In my youth, I remember picking up I Spit On Your Grave to throw in with Friday the 13th and Nightmare On Elm Street. The box art was that now notorious shot of a half dressed woman in bloodied and tattered clothing clutching a big butcher knife with a lot of her behind exposed.  So, I thought it was just another normal weekend of horror movie rentals and fun, I expected this to be a slasher. Except, this time with I Spit On Your Grave’s addition, it wasn’t going to be just another pleasant weekend of horror movies and snacks. This was going to peel back my skin and leave me bear for days.

The Meir Zarchi directed film is a reckoning. It’s a mean fucking movie, but one that gives the audience a chance to experience full on, justified revenge but maybe not for the reason that you think initially.

Zarchi’s film was met with a lot of hate. Audiences were upset with the subject matter, and critics only saw a trash film without any redeeming factors what so ever. In fact, some critics never made it past that infamous poster. There was no need for them to look past that or god forbid, themselves. The majority of male critics simply hated the film and that opinion was one that became a dogpile – as these things sometimes do. Oddly enough, at the same time, there were indeed people going to see the film maybe not a lot, but there were people going and low and behold, some of those people were predominantly women.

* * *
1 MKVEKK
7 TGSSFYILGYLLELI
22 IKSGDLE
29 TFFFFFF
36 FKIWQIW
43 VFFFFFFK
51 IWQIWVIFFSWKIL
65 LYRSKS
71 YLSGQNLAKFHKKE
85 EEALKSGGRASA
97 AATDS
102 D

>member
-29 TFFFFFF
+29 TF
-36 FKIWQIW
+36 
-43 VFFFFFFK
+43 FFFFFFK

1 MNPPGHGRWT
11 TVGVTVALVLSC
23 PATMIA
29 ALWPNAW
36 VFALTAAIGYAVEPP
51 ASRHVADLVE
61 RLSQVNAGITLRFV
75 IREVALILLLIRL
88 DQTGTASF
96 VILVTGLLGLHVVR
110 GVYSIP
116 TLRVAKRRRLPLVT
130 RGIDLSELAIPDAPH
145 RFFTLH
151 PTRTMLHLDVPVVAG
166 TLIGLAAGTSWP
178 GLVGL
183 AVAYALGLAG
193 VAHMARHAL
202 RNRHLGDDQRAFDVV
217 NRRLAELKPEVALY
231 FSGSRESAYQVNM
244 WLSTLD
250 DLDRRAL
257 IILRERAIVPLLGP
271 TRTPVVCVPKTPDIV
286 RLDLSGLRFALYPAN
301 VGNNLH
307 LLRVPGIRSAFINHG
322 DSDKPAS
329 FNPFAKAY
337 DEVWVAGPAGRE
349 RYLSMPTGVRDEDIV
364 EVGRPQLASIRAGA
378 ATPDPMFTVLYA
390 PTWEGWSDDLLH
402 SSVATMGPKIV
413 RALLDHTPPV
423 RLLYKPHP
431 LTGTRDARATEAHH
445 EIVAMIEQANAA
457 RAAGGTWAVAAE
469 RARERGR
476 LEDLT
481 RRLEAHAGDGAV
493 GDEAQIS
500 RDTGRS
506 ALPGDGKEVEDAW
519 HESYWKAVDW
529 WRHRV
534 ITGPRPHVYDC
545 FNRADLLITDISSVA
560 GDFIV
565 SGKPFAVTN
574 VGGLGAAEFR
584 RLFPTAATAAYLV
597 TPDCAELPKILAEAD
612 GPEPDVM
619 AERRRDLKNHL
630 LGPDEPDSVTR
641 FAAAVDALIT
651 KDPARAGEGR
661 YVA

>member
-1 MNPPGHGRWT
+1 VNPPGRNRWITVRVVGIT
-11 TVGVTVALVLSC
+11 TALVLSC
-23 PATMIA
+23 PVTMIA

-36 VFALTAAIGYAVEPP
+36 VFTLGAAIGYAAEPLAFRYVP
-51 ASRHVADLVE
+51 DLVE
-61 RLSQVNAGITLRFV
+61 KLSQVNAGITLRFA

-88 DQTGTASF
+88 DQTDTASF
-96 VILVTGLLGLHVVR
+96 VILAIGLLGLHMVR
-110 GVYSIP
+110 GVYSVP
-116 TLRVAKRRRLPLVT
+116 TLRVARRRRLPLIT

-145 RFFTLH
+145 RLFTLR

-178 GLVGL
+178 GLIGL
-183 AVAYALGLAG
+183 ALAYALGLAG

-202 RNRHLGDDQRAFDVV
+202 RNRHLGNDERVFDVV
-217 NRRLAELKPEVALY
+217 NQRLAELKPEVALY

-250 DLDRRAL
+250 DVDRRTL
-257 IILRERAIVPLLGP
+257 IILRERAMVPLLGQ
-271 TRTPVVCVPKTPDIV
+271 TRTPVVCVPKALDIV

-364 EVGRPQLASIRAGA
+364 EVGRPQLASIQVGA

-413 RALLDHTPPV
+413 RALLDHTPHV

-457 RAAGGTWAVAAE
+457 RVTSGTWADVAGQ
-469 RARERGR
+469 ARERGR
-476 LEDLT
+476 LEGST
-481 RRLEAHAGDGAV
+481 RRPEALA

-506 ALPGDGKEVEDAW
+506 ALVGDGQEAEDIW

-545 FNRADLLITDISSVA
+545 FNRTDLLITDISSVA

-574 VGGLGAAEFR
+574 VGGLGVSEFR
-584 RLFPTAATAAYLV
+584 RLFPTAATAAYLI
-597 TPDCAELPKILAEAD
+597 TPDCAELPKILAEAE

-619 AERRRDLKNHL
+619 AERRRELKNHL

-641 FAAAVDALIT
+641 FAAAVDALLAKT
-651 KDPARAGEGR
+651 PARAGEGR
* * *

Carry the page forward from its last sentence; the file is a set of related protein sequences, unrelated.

Actress, Camille Keaton who plays Hills is a true force. It’s sad that the film drove critics and audiences away from its subject matter alone. Because, Keaton really puts herself into this role. Transcending a vengeful angel by way of villainous Disney Queen. The harder bits of sexual assault and the following trauma are a true raw nerve that you can feel due to Keaton’s depth. More impressively is how that pain is followed by Keaton becoming a harder version of Schwarzenegger’s The Terminator. Keaton has this rare ability to say everything in just one stare. It’s uncanny and is definitely a performance that should be seen more.

Ebert was outspoken in saying that this film makes you side with the rapists. But, I can’t even begin to see that angle. I’m not sure how there is another way to look at I Spit On Your Grave. It has a lot at play and it places femininity and the power of said femininity in the spotlight. Perhaps, that’s the real reason a lot of largely male critics didn’t approve.

The film has gained a cult following over the years and Ronin Flix put together a collection that is fully deserving of all aspects of that cult film. Now, rather you see them as artful and full of meaning or not is up to you.


While there are a ton of exploitation films dealing with rape/revenge, at the end of the day they were exactly that – exploitation. There are a few of them though, like I Spit on Your Grave or Deliverance that do have a lot to say and aren’t just sitting and strictly exploiting the subject matter. Ronin Flix knew that there was a lot to be explored here, and I think that’s why such care was taken in releasing a finished product that is timely, and somehow exists both in the light of important social commentary and within the arena of exploitation horror.

You can head over to Ronin Flix here to get your limited set while they last.

Check out Ronin Flix’s special edition blu-ray release of Haunt right here.